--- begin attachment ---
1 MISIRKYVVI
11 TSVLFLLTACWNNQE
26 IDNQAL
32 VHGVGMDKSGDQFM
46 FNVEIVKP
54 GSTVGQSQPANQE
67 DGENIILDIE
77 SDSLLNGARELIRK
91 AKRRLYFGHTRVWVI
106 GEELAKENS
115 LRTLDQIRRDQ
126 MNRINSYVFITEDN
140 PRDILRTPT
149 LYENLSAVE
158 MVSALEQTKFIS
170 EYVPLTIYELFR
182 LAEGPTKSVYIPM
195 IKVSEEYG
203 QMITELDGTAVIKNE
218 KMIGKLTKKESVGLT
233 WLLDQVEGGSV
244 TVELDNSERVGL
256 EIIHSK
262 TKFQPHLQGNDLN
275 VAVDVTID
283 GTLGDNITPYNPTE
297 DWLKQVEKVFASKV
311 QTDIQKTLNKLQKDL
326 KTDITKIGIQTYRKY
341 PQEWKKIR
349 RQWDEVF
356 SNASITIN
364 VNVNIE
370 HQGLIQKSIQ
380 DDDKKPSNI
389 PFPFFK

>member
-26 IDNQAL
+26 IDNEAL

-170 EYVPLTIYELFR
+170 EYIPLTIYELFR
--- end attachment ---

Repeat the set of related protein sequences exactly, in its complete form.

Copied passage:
1 MISIRKYVVI
11 TSVLFLLTACWNNQE
26 IDNQAL
32 VHGVGMDKSGDQFM
46 FNVEIVKP
54 GSTVGQSQPANQE
67 DGENIILDIE
77 SDSLLNGARELIRK
91 AKRRLYFGHTRVWVI
106 GEELAKENS
115 LRTLDQIRRDQ
126 MNRINSYVFITEDN
140 PRDILRTPT
149 LYENLSAVE
158 MVSALEQTKFIS
170 EYVPLTIYELFR
182 LAEGPTKSVYIPM
195 IKVSEEYG
203 QMITELDGTAVIKNE
218 KMIGKLTKKESVGLT
233 WLLDQVEGGSV
244 TVELDNSERVGL
256 EIIHSK
262 TKFQPHLQGNDLN
275 VAVDVTID
283 GTLGDNITPYNPTE
297 DWLKQVEKVFASKV
311 QTDIQKTLNKLQKDL
326 KTDITKIGIQTYRKY
341 PQEWKKIR
349 RQWDEVF
356 SNASITIN
364 VNVNIE
370 HQGLIQKSIQ
380 DDDKKPSNI
389 PFPFFK

>member
-26 IDNQAL
+26 IDNEAL

-170 EYVPLTIYELFR
+170 EYIPLTIYELFR